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Total fire bans and park fire bans

During periods of fire weather, the Commissioner of the NSW Rural Fire Service may declare a total fire ban for particular NSW fire areas, or statewide.

Read more about Total fire bans and park fire bans

What is a total fire ban

During a total fire ban (minimum 24-hour period):

  • All campfire and solid fuel (wood, heat beads, charcoal, briquettes, hexamite) and liquid fuel (petroleum, oil, methylated spirits, kerosene) barbecues and stoves are prohibited.
  • All visitor-owned gas and electric barbecues and cookers are prohibited. Total fire bans do not restrict the use of gas or electric cookers within a caravan or 3-sided enclosed annexe of a caravan.
  • Gas/electric barbecues installed by NPWS are permitted
  • Landholders who have received a hazard reduction permit from the Rural Fire Service to undertake prescribed burning are not allowed to light fires during total fire bans.

To find out where and when a total fire ban has been declared, please visit the NSW Rural Fire Service website.

What is a park fire ban

A park fire ban is overridden by a total fire ban.

NPWS may declare a park fire ban or even close particular reserves where the potential risk to visitors from fire is high. This includes reserves with limited access (eg only one road in and out),  a high or very high overall fuel hazard, or reserves where all visitor access sites are upslope from vegetated areas.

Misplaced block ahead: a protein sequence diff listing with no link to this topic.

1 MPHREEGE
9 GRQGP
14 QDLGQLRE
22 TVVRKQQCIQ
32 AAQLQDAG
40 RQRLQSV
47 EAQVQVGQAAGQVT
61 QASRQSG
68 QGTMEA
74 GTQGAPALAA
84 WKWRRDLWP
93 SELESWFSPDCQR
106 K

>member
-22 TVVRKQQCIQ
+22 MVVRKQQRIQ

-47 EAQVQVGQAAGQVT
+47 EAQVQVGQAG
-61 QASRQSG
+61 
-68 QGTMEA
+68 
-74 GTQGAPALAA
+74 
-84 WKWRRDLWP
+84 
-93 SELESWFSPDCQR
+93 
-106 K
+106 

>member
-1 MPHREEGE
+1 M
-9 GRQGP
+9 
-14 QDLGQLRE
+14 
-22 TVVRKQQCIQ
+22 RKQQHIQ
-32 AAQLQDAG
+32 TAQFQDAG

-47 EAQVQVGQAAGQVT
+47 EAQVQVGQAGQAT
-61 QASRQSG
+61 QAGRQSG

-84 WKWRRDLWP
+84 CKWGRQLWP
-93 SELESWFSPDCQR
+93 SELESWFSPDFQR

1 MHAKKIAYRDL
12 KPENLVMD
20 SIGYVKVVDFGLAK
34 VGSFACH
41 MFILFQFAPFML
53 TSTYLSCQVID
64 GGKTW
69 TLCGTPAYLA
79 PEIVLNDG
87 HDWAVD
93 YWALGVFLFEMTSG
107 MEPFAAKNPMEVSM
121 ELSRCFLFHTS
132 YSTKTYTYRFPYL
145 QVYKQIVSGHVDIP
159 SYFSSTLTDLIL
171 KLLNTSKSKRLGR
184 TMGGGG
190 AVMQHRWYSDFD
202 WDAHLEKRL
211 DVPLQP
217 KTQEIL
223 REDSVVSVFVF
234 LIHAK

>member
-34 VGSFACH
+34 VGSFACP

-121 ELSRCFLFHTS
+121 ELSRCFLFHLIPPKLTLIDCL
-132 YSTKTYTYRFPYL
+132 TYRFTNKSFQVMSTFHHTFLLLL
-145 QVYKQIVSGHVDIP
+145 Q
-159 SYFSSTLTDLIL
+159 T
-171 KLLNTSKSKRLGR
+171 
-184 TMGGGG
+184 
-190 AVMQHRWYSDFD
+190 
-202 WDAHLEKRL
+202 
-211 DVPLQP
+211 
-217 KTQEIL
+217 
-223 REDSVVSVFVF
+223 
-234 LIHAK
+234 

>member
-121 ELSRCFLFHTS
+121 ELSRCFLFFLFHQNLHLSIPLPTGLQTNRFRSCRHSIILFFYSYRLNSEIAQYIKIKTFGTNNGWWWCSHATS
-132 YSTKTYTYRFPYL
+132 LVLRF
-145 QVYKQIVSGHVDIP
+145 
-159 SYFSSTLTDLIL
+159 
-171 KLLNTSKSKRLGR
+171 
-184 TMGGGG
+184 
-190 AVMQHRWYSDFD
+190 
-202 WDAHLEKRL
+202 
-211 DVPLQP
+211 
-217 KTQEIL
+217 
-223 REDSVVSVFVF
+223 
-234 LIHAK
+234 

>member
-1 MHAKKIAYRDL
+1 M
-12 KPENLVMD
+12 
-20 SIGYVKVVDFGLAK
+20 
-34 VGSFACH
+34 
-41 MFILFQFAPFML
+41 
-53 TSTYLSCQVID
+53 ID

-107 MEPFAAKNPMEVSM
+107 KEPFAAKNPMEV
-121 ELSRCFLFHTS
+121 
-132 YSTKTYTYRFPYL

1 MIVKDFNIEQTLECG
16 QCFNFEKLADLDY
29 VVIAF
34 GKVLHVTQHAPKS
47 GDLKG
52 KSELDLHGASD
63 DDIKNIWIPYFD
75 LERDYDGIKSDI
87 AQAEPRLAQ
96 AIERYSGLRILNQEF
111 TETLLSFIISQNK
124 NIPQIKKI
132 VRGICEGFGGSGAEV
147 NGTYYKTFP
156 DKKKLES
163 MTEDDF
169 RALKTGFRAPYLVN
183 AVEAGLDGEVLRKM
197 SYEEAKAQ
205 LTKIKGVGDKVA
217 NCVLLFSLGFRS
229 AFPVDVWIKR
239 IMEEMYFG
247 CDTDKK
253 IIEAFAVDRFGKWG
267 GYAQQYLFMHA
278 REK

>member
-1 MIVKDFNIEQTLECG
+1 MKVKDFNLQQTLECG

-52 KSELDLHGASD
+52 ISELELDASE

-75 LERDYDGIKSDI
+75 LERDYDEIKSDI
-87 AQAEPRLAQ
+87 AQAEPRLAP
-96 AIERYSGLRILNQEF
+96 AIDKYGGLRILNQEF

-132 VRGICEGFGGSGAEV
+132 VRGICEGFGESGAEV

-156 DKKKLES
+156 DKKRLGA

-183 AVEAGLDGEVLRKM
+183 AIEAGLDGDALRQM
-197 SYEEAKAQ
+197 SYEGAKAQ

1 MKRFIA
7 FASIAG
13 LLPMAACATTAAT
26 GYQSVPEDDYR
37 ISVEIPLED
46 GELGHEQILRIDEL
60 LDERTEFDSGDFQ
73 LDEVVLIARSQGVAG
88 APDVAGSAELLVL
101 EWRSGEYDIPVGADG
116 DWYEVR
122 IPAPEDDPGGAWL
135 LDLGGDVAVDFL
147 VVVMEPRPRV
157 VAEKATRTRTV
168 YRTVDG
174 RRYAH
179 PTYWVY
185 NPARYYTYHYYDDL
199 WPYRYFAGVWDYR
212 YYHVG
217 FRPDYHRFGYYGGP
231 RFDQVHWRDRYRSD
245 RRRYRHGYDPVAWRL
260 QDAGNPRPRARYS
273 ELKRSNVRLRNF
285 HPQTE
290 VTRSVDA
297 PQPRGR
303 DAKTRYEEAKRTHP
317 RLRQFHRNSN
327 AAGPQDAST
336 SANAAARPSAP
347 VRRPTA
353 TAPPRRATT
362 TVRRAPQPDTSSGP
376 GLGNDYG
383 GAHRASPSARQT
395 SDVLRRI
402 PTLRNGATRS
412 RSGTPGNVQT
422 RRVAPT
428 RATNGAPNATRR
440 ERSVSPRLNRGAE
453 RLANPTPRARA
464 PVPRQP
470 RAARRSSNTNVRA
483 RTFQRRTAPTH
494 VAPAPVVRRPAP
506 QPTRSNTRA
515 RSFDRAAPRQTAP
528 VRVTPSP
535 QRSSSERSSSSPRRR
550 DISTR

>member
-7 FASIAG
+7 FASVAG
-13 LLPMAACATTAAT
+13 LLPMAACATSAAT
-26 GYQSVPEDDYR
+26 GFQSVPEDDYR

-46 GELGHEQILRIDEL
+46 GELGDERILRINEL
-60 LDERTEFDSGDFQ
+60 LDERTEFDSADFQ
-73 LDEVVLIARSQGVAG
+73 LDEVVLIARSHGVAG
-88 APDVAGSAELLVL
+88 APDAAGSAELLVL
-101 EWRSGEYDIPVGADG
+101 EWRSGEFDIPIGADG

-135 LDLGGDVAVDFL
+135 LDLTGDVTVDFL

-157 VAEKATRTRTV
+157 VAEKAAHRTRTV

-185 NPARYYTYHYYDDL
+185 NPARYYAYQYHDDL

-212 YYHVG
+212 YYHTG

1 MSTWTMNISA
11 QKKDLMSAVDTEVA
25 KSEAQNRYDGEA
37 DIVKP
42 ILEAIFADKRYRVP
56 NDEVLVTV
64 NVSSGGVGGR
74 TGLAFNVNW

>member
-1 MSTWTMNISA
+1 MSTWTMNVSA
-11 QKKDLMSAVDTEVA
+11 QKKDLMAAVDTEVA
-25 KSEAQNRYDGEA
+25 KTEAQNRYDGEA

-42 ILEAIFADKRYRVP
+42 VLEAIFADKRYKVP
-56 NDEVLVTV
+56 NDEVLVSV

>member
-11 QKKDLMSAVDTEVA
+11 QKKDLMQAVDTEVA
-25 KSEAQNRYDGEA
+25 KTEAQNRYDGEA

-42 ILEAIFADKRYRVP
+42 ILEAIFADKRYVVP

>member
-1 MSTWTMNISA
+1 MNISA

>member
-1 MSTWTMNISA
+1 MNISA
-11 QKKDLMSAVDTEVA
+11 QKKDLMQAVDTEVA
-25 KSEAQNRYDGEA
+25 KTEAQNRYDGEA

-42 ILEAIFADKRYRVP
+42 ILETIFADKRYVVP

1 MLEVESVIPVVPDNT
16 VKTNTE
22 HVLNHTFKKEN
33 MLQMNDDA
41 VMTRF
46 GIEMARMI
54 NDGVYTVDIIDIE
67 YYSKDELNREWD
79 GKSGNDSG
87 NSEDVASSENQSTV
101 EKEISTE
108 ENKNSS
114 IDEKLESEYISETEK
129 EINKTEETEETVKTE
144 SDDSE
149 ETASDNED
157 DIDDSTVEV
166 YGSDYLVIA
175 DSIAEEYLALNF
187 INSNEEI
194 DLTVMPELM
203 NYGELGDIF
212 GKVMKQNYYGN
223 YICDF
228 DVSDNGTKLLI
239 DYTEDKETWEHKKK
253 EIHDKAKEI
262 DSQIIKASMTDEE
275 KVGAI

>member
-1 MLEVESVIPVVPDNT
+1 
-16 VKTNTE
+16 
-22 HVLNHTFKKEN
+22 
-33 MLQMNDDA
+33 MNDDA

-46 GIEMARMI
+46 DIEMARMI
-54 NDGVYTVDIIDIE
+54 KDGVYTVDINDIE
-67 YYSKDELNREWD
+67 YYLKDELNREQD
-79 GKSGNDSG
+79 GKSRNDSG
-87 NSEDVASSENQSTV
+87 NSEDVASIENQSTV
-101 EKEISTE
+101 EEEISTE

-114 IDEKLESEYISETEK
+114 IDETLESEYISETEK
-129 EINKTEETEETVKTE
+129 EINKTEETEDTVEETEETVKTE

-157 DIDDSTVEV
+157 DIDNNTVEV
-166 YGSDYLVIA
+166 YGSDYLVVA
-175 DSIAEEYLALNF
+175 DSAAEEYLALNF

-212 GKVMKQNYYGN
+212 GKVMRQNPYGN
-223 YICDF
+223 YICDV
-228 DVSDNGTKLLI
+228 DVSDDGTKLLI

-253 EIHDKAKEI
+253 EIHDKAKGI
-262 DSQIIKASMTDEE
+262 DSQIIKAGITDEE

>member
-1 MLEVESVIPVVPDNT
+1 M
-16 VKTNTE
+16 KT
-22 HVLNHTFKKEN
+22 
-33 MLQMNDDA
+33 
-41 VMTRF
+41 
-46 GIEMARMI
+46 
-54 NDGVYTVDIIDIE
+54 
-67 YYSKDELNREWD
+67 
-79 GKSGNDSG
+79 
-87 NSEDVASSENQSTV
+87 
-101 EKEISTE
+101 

During park fire ban periods all campfire and solid fuel (wood, heat beads, charcoal, briquettes, hexamite) barbecues and stoves are prohibited. Visitor-owned gas and electric barbecues and cookers are permitted as long as:

  • They're under direct control of an adult
  • The ground within 2m of the barbecue is cleared of all flammable materials
  • There's an adequate supply of water (minimum of a bucket)

Parks and reserves to which a park fire ban applies or that have been closed due to fire are listed on the NPWS State Alerts page. You can also learn more about fire management in the national parks and reserves of NSW, or download Living with Fire in NSW National Parks (PDF 2.3MB), a strategy for managing bushfires in national parks and reserves 2012-2021.

Coonabarabran-Warrumbungle National Park-Tooraweenah, Warrumbungle National Park. Photo: Rob Cleary